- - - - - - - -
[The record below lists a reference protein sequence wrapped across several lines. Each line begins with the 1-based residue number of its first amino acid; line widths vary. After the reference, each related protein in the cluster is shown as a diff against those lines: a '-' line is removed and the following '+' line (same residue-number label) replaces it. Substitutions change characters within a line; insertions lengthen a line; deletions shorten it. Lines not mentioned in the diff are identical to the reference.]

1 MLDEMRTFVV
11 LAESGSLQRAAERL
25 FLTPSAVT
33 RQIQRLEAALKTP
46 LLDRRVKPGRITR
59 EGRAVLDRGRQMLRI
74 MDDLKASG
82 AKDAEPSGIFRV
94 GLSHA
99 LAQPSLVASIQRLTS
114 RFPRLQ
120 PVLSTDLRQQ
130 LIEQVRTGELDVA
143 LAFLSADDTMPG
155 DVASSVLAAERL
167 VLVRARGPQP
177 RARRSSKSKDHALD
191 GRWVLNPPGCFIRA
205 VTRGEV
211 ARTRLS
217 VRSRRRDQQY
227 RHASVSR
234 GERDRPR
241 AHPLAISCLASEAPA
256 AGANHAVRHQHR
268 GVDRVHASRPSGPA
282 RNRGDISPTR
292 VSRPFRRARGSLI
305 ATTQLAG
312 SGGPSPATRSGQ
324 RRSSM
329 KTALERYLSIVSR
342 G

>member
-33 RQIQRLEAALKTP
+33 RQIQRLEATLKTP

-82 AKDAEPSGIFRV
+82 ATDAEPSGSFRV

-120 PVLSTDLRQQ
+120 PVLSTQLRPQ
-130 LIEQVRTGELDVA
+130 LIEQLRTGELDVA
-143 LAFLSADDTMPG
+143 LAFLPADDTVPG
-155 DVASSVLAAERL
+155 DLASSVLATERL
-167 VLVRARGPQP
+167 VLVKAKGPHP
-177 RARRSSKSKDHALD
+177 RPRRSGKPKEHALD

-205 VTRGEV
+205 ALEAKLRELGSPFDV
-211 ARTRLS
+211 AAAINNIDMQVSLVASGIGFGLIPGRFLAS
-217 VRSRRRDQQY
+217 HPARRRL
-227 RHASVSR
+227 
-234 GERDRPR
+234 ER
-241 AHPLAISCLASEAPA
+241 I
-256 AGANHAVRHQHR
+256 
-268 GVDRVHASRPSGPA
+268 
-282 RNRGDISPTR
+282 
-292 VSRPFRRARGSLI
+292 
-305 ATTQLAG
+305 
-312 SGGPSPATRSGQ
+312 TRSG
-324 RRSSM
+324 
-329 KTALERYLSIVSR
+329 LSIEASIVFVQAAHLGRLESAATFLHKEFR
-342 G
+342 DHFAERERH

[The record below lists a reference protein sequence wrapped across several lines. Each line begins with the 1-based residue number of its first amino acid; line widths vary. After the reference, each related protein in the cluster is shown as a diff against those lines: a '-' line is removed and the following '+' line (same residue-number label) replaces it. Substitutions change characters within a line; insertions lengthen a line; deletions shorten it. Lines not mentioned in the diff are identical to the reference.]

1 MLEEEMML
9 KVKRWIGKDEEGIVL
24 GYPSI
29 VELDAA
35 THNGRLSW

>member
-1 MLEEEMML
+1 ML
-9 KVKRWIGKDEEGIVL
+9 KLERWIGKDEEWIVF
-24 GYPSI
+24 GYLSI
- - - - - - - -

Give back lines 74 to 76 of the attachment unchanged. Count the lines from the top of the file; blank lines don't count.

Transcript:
-312 SGGPSPATRSGQ
+312 TRSG
-324 RRSSM